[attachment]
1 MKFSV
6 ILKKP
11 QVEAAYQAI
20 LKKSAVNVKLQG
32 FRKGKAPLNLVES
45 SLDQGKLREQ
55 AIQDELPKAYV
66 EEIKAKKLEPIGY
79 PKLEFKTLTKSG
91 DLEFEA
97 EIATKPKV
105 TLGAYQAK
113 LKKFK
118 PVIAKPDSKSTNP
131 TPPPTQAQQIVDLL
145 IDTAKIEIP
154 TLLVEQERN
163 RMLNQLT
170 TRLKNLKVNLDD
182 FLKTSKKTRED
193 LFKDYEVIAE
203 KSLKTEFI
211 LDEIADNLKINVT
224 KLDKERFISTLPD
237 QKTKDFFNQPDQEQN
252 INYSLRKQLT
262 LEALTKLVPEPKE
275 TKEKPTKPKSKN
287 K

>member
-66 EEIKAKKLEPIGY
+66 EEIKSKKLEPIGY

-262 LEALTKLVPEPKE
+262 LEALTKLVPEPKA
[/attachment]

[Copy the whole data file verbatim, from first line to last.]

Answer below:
1 MKFSV
6 ILKKP
11 QVEAAYQAI
20 LKKSAVNVKLQG
32 FRKGKAPLNLVES
45 SLDQGKLREQ
55 AIQDELPKAYV
66 EEIKAKKLEPIGY
79 PKLEFKTLTKSG
91 DLEFEA
97 EIATKPKV
105 TLGAYQAK
113 LKKFK
118 PVIAKPDSKSTNP
131 TPPPTQAQQIVDLL
145 IDTAKIEIP
154 TLLVEQERN
163 RMLNQLT
170 TRLKNLKVNLDD
182 FLKTSKKTRED
193 LFKDYEVIAE
203 KSLKTEFI
211 LDEIADNLKINVT
224 KLDKERFISTLPD
237 QKTKDFFNQPDQEQN
252 INYSLRKQLT
262 LEALTKLVPEPKE
275 TKEKPTKPKSKN
287 K

>member
-66 EEIKAKKLEPIGY
+66 EEIKSKKLEPIGY

-262 LEALTKLVPEPKE
+262 LEALTKLVPEPKA